Autodesk included a nice addition to the Environments Tab of the Inventor 2012 Ribbon: The Eco Materials Adviser (EMA). This tool allows the user to access Granta’s database, and assign materials from their huge selection to the components in Assemblies and Part files. Once applied, the tool calculates the environmental impact in relation to known manufacturing requirements. More on the analysis later.

Shipped Version

Granta Eco Material Advisor in Autodesk InventorThe Adviser that comes with Inventor is a stripped down version, and only contains a small sub-set of the Granta database. This includes a 20 part limit on analysis. On September 29 of this year, Granta announced that an upgrade would split the tool into two versions, Base and Full, and open up access to a lot more goodies.

New Base Version

The Base version replaces the shipped OEM tool with a shell that will accommodate all of its functionality. Details include:


  • Restricted to 50 common materials
  • Raw material, Manufacturing, and End of life impacts only
  • Manufacturing Process analysis
  • CO2 footprint, energy and water usage, RoHS compliance, Food compatibility analysis
  • Adjustable baseline for comparing better alternatives
  • Now permits custom Inventor material styles to be mapped to suitable equivalents in the EMA database.
  • Now supports Information updates in the EMA database.

New Full Version

Registered customers are now permitted access to the EMA Full version … for a small fee (995 USD subscription). All the Base version capabilities are available with some added features:

  • Access to over 3000 materials
  • Analysis of  unlimited number of components in assemblies.
  • Include transport and use phase details in eco impact analyses, thus considering all phases of the complete product lifecycle – raw materials, manufacture, transport, use, and disposal.
  • Consideration of the impact of surface finishing processes.

The Upgrade

Once initiated, the standard EMA opens up as a dialog sidebar, on its home panel. At the bottom, you may have noticed an upgrade button is now active. This first update is required in order to replace the Base EMA shell, and ultimately activate the full version capabilities. When you pick the Update button, you are forwarded to the Eco Materials Adviser September 2011 Release Notes.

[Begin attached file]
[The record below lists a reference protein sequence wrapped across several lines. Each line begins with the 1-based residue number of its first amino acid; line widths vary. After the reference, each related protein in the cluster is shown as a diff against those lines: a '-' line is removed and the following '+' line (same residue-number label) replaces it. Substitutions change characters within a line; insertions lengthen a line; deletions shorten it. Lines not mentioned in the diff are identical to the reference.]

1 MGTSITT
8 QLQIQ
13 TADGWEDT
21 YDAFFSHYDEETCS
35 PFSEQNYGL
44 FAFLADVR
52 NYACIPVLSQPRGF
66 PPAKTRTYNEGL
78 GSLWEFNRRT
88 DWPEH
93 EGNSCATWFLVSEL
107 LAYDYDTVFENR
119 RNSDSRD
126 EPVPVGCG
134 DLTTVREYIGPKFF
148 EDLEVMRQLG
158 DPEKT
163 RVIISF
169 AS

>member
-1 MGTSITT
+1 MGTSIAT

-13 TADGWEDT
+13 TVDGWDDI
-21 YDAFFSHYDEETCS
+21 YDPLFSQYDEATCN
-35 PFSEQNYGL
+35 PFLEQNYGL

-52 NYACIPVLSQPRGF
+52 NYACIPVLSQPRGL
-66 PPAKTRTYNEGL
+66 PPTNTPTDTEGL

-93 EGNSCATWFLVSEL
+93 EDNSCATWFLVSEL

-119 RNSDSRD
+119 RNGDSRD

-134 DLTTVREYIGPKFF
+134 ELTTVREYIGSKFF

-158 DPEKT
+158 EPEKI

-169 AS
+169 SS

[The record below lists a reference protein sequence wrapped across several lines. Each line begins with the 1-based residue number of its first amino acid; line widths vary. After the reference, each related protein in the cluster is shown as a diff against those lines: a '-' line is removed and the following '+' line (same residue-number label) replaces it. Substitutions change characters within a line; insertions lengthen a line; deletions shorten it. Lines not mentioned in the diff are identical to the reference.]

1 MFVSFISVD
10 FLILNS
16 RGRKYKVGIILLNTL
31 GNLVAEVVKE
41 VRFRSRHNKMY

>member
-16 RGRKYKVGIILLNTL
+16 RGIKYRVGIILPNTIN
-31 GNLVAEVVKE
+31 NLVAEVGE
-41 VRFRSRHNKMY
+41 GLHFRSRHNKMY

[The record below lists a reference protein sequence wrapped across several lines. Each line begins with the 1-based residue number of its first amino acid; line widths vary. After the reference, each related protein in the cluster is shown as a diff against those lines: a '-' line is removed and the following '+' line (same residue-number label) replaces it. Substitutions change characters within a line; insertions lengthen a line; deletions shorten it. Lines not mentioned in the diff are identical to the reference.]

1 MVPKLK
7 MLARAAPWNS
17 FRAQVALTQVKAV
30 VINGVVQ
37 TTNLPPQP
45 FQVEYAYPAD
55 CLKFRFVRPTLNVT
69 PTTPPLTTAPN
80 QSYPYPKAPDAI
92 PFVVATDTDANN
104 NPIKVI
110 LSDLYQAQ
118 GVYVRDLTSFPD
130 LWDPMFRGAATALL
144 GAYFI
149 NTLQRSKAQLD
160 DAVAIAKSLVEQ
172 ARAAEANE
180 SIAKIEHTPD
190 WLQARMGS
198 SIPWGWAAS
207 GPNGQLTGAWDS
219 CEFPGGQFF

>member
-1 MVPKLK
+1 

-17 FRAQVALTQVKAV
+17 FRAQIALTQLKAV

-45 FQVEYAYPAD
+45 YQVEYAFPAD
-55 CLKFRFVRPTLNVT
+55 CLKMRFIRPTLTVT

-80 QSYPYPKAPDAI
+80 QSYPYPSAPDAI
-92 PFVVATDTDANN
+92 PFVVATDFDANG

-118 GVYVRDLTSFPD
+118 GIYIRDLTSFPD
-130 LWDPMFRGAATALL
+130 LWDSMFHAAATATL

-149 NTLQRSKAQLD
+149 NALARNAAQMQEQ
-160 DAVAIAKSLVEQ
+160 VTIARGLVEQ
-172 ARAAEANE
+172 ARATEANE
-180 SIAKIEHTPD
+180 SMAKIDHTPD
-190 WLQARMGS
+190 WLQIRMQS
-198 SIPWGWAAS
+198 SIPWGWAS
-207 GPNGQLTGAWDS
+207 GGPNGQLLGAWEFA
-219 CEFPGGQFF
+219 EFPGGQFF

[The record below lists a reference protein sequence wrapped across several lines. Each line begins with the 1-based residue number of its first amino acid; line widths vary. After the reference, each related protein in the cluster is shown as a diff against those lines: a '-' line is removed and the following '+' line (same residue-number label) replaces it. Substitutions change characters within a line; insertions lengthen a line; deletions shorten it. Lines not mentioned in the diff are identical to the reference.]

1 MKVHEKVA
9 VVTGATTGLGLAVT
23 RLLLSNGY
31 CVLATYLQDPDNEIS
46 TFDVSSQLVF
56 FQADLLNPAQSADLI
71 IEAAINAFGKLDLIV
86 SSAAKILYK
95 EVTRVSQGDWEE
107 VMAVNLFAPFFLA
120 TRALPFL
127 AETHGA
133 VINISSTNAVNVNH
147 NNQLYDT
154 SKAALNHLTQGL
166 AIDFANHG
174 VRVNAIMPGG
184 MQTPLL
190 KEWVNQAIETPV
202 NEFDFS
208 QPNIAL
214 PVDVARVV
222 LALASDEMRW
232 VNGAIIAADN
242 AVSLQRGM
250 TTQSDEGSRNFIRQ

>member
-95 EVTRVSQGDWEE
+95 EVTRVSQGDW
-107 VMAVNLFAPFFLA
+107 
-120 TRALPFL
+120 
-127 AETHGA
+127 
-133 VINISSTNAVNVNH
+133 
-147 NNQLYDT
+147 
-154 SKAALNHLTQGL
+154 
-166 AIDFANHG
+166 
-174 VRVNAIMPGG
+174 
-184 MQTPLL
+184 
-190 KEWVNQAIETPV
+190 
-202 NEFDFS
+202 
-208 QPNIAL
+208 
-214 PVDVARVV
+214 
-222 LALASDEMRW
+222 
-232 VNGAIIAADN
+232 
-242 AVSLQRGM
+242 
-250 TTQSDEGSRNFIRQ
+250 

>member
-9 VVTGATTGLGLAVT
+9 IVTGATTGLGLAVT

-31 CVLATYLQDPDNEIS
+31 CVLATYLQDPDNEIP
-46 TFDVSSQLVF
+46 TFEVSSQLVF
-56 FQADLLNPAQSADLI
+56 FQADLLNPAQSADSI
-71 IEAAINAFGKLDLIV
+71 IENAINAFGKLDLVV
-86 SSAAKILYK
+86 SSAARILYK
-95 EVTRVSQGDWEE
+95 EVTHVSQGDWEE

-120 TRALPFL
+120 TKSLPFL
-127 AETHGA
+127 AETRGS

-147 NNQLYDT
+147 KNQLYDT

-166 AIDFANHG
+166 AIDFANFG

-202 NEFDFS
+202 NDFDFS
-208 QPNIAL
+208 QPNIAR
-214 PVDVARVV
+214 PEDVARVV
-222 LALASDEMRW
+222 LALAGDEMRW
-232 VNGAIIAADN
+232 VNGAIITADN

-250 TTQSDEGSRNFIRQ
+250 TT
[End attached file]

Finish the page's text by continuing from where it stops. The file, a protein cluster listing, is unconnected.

The text is a bit grey on grey, and as such forces you to read the whole thing in order to just upgrade. Also, the links are well hidden. Here’s the melted down version:

Granta Eco Material Advisor Settings1. You have to uninstall the previous version.

2. You need to scroll to step #2 of the “Installation Instructions”. There it says “click here to download the update”. I emphasize this because it’s almost invisible, and the download is nowhere else on the page. Everything else that says Upgrade is a link to purchase the Full version.

Here’s the link: The Granta Updated Base Version Installer for 64 bit OS  or the Installer for the 32 bit OS.

3. Purchase a full version account from Granta. They will send you an email with a username and password

4. Activate the Full version in the Settings panel of the EMA by entering your new username and password. Here’s the notes from Granta.

5. Exit the EMA and Inventor. Once restarted, the full version is activated.

Final thoughts

Granta Eco Material Advisor AnalysisI had the opportunity to exchange a few emails with Sarah Krasley, the Autodesk eco-princess, whom I’ve wanted to chat with for some time. During the exchange, Sarah mentioned the recent EMA full version, and did I want to peek inside?…Duh.

Granta states that the list subscription price of the Full version is 995 USD, but that they are running a special launch offer to Inventor users who upgrade now for only 795 USD. I forget the cutoff date, which I read once, but cannot seem to find it advertised anywhere. Perhaps they are testing the market price and the 795 USD will stick. What is not clear is if you opt now, will your 795 continue, or will you have to pay more next year. Just remember it is a subscription.

So far the tool has offered the obvious benefit – Access to those materials. I immediately found the data I had needed for some time. Next week I’ll discuss that, as well as the analyses and comparison features. There is one shortcoming that I noticed that could easily make the tool substantially better for everyone, and I’ll detail that too.